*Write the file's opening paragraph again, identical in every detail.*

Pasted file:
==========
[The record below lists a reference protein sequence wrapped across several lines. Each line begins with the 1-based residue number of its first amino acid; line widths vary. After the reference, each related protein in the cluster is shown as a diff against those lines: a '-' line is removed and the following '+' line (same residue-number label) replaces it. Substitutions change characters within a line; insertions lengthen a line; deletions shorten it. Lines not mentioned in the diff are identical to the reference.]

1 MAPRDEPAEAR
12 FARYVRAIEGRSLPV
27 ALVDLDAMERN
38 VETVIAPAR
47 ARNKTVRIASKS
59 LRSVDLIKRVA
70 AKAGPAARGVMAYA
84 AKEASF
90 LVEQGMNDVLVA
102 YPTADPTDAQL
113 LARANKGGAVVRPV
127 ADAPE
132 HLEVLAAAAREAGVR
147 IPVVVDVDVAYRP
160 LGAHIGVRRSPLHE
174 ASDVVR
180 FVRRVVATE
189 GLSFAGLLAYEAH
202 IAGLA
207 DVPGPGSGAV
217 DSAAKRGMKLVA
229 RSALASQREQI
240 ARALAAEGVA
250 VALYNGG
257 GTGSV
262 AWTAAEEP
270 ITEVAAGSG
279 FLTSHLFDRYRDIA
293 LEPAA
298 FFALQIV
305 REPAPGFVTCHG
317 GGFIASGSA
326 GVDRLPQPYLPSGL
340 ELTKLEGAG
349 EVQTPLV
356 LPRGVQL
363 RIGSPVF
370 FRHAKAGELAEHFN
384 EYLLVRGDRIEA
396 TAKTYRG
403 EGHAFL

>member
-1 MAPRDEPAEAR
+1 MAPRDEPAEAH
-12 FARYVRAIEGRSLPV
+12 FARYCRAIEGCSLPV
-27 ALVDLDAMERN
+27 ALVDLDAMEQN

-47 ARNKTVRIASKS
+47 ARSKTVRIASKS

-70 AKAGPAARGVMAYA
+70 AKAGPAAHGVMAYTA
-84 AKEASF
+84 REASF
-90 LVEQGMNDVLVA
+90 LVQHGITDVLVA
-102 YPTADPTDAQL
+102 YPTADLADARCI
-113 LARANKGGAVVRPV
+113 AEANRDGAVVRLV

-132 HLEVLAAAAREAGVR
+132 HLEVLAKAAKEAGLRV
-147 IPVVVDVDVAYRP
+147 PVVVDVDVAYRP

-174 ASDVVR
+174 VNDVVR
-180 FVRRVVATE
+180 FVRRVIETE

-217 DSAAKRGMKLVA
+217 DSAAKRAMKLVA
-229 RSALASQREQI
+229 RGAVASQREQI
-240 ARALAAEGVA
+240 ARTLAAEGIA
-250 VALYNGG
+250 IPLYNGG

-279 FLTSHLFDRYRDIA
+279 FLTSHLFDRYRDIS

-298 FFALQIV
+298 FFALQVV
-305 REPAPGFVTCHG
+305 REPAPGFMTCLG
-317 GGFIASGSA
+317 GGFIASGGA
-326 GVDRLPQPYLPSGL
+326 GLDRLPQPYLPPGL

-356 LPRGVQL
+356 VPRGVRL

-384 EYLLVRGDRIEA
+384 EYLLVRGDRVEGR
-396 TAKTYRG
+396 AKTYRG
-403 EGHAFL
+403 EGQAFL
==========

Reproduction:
[The record below lists a reference protein sequence wrapped across several lines. Each line begins with the 1-based residue number of its first amino acid; line widths vary. After the reference, each related protein in the cluster is shown as a diff against those lines: a '-' line is removed and the following '+' line (same residue-number label) replaces it. Substitutions change characters within a line; insertions lengthen a line; deletions shorten it. Lines not mentioned in the diff are identical to the reference.]